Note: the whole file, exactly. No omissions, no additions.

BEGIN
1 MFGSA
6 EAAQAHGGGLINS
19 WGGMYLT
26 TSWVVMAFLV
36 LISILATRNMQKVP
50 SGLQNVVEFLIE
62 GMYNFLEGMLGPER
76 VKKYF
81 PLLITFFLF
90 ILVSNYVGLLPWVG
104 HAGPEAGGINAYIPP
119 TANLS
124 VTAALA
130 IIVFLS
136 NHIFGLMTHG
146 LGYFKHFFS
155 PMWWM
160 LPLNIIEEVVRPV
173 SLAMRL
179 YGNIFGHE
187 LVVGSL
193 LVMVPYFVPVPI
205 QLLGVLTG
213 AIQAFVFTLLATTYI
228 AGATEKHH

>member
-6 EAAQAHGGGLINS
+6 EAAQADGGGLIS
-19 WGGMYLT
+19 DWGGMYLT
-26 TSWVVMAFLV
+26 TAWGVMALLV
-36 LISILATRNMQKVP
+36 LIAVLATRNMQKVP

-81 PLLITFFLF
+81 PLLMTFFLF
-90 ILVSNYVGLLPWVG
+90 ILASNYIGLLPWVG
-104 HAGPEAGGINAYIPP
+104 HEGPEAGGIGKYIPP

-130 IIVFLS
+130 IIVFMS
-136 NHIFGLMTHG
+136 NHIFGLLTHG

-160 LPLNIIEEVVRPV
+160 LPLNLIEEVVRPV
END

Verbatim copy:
1 MFGSA
6 EAAQAHGGGLINS
19 WGGMYLT
26 TSWVVMAFLV
36 LISILATRNMQKVP
50 SGLQNVVEFLIE
62 GMYNFLEGMLGPER
76 VKKYF
81 PLLITFFLF
90 ILVSNYVGLLPWVG
104 HAGPEAGGINAYIPP
119 TANLS
124 VTAALA
130 IIVFLS
136 NHIFGLMTHG
146 LGYFKHFFS
155 PMWWM
160 LPLNIIEEVVRPV
173 SLAMRL
179 YGNIFGHE
187 LVVGSL
193 LVMVPYFVPVPI
205 QLLGVLTG
213 AIQAFVFTLLATTYI
228 AGATEKHH

>member
-6 EAAQAHGGGLINS
+6 EAAQADGGGLIS
-19 WGGMYLT
+19 DWGGMYLT
-26 TSWVVMAFLV
+26 TAWGVMALLV
-36 LISILATRNMQKVP
+36 LIAVLATRNMQKVP

-81 PLLITFFLF
+81 PLLMTFFLF
-90 ILVSNYVGLLPWVG
+90 ILASNYIGLLPWVG
-104 HAGPEAGGINAYIPP
+104 HEGPEAGGIGKYIPP

-130 IIVFLS
+130 IIVFMS
-136 NHIFGLMTHG
+136 NHIFGLLTHG

-160 LPLNIIEEVVRPV
+160 LPLNLIEEVVRPV